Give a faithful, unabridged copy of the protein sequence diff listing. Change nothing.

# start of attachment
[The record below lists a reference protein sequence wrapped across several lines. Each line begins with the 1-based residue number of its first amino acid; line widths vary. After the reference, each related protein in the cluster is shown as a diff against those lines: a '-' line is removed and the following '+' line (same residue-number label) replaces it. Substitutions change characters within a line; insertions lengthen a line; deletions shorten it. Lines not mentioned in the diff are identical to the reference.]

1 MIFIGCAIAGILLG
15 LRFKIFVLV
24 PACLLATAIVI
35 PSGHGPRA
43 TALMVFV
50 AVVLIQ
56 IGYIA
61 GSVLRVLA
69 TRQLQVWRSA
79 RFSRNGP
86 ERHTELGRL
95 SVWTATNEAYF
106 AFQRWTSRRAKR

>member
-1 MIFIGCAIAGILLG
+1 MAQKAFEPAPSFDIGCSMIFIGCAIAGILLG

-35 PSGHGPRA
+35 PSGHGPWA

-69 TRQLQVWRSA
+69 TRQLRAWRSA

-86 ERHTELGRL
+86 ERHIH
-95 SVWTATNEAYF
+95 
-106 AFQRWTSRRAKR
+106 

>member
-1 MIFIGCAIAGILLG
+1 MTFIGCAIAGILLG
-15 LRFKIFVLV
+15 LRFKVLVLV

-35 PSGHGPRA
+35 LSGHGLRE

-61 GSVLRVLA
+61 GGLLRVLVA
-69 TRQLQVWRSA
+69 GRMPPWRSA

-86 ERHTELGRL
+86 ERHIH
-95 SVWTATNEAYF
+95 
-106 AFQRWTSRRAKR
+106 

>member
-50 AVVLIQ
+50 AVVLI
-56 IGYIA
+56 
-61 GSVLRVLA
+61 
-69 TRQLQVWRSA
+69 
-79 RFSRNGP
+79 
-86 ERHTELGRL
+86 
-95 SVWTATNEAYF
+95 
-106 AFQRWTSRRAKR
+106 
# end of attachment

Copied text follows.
[The record below lists a reference protein sequence wrapped across several lines. Each line begins with the 1-based residue number of its first amino acid; line widths vary. After the reference, each related protein in the cluster is shown as a diff against those lines: a '-' line is removed and the following '+' line (same residue-number label) replaces it. Substitutions change characters within a line; insertions lengthen a line; deletions shorten it. Lines not mentioned in the diff are identical to the reference.]

1 MIFIGCAIAGILLG
15 LRFKIFVLV
24 PACLLATAIVI
35 PSGHGPRA
43 TALMVFV
50 AVVLIQ
56 IGYIA
61 GSVLRVLA
69 TRQLQVWRSA
79 RFSRNGP
86 ERHTELGRL
95 SVWTATNEAYF
106 AFQRWTSRRAKR

>member
-1 MIFIGCAIAGILLG
+1 MAQKAFEPAPSFDIGCSMIFIGCAIAGILLG

-35 PSGHGPRA
+35 PSGHGPWA

-69 TRQLQVWRSA
+69 TRQLRAWRSA

-86 ERHTELGRL
+86 ERHIH
-95 SVWTATNEAYF
+95 
-106 AFQRWTSRRAKR
+106 

>member
-1 MIFIGCAIAGILLG
+1 MTFIGCAIAGILLG
-15 LRFKIFVLV
+15 LRFKVLVLV

-35 PSGHGPRA
+35 LSGHGLRE

-61 GSVLRVLA
+61 GGLLRVLVA
-69 TRQLQVWRSA
+69 GRMPPWRSA

-86 ERHTELGRL
+86 ERHIH
-95 SVWTATNEAYF
+95 
-106 AFQRWTSRRAKR
+106 

>member
-50 AVVLIQ
+50 AVVLI
-56 IGYIA
+56 
-61 GSVLRVLA
+61 
-69 TRQLQVWRSA
+69 
-79 RFSRNGP
+79 
-86 ERHTELGRL
+86 
-95 SVWTATNEAYF
+95 
-106 AFQRWTSRRAKR
+106 